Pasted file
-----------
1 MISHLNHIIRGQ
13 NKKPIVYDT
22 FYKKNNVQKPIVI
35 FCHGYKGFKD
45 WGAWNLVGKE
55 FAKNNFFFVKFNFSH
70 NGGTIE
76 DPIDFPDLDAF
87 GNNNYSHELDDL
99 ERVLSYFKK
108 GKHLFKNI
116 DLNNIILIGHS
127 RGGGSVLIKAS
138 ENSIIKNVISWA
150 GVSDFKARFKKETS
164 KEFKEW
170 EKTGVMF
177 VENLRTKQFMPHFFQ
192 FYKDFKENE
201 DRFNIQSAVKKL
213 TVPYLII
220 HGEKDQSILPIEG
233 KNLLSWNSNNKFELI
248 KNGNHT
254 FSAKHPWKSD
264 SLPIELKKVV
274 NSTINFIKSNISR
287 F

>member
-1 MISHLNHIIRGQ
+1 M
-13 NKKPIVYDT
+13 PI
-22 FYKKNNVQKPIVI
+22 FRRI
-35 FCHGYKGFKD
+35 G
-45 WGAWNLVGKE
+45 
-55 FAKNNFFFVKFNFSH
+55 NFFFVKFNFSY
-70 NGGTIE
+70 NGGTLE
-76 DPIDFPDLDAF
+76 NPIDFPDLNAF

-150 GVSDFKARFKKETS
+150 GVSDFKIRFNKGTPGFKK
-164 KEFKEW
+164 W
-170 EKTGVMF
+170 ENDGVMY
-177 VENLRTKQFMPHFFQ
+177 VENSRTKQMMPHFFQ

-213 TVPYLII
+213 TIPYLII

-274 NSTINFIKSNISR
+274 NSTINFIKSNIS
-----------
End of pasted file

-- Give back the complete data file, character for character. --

1 MISHLNHIIRGQ
13 NKKPIVYDT
22 FYKKNNVQKPIVI
35 FCHGYKGFKD
45 WGAWNLVGKE
55 FAKNNFFFVKFNFSH
70 NGGTIE
76 DPIDFPDLDAF
87 GNNNYSHELDDL
99 ERVLSYFKK
108 GKHLFKNI
116 DLNNIILIGHS
127 RGGGSVLIKAS
138 ENSIIKNVISWA
150 GVSDFKARFKKETS
164 KEFKEW
170 EKTGVMF
177 VENLRTKQFMPHFFQ
192 FYKDFKENE
201 DRFNIQSAVKKL
213 TVPYLII
220 HGEKDQSILPIEG
233 KNLLSWNSNNKFELI
248 KNGNHT
254 FSAKHPWKSD
264 SLPIELKKVV
274 NSTINFIKSNISR
287 F

>member
-1 MISHLNHIIRGQ
+1 M
-13 NKKPIVYDT
+13 PI
-22 FYKKNNVQKPIVI
+22 FRRI
-35 FCHGYKGFKD
+35 G
-45 WGAWNLVGKE
+45 
-55 FAKNNFFFVKFNFSH
+55 NFFFVKFNFSY
-70 NGGTIE
+70 NGGTLE
-76 DPIDFPDLDAF
+76 NPIDFPDLNAF

-150 GVSDFKARFKKETS
+150 GVSDFKIRFNKGTPGFKK
-164 KEFKEW
+164 W
-170 EKTGVMF
+170 ENDGVMY
-177 VENLRTKQFMPHFFQ
+177 VENSRTKQMMPHFFQ

-213 TVPYLII
+213 TIPYLII

-274 NSTINFIKSNISR
+274 NSTINFIKSNIS